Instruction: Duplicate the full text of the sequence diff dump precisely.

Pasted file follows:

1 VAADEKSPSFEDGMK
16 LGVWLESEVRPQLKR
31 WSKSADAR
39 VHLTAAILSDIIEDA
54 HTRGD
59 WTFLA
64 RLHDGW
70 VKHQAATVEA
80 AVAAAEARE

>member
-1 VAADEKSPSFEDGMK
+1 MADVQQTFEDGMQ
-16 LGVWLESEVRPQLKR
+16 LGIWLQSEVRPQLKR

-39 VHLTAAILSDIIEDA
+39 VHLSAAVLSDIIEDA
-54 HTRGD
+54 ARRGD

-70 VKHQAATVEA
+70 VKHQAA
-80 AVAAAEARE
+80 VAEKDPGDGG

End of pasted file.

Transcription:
1 VAADEKSPSFEDGMK
16 LGVWLESEVRPQLKR
31 WSKSADAR
39 VHLTAAILSDIIEDA
54 HTRGD
59 WTFLA
64 RLHDGW
70 VKHQAATVEA
80 AVAAAEARE

>member
-1 VAADEKSPSFEDGMK
+1 MADVQQTFEDGMQ
-16 LGVWLESEVRPQLKR
+16 LGIWLQSEVRPQLKR

-39 VHLTAAILSDIIEDA
+39 VHLSAAVLSDIIEDA
-54 HTRGD
+54 ARRGD

-70 VKHQAATVEA
+70 VKHQAA
-80 AVAAAEARE
+80 VAEKDPGDGG